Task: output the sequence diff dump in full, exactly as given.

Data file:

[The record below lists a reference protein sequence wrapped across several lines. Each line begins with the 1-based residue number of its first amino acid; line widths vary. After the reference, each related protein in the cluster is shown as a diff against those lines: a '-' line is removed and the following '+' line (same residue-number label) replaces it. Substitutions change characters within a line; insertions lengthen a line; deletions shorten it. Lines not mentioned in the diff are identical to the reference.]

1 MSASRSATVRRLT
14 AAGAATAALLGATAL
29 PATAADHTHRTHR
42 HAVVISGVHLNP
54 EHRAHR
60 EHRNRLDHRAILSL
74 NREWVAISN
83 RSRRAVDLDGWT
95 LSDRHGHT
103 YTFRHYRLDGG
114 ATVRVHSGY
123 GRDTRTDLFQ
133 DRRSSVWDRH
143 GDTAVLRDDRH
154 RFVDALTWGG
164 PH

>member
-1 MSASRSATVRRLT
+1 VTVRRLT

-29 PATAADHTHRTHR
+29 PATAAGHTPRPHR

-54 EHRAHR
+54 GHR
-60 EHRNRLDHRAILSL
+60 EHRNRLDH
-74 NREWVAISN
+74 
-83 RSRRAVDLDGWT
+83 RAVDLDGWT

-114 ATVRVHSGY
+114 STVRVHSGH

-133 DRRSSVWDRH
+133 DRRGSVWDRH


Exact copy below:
[The record below lists a reference protein sequence wrapped across several lines. Each line begins with the 1-based residue number of its first amino acid; line widths vary. After the reference, each related protein in the cluster is shown as a diff against those lines: a '-' line is removed and the following '+' line (same residue-number label) replaces it. Substitutions change characters within a line; insertions lengthen a line; deletions shorten it. Lines not mentioned in the diff are identical to the reference.]

1 MSASRSATVRRLT
14 AAGAATAALLGATAL
29 PATAADHTHRTHR
42 HAVVISGVHLNP
54 EHRAHR
60 EHRNRLDHRAILSL
74 NREWVAISN
83 RSRRAVDLDGWT
95 LSDRHGHT
103 YTFRHYRLDGG
114 ATVRVHSGY
123 GRDTRTDLFQ
133 DRRSSVWDRH
143 GDTAVLRDDRH
154 RFVDALTWGG
164 PH

>member
-1 MSASRSATVRRLT
+1 VTVRRLT

-29 PATAADHTHRTHR
+29 PATAAGHTPRPHR

-54 EHRAHR
+54 GHR
-60 EHRNRLDHRAILSL
+60 EHRNRLDH
-74 NREWVAISN
+74 
-83 RSRRAVDLDGWT
+83 RAVDLDGWT

-114 ATVRVHSGY
+114 STVRVHSGH

-133 DRRSSVWDRH
+133 DRRGSVWDRH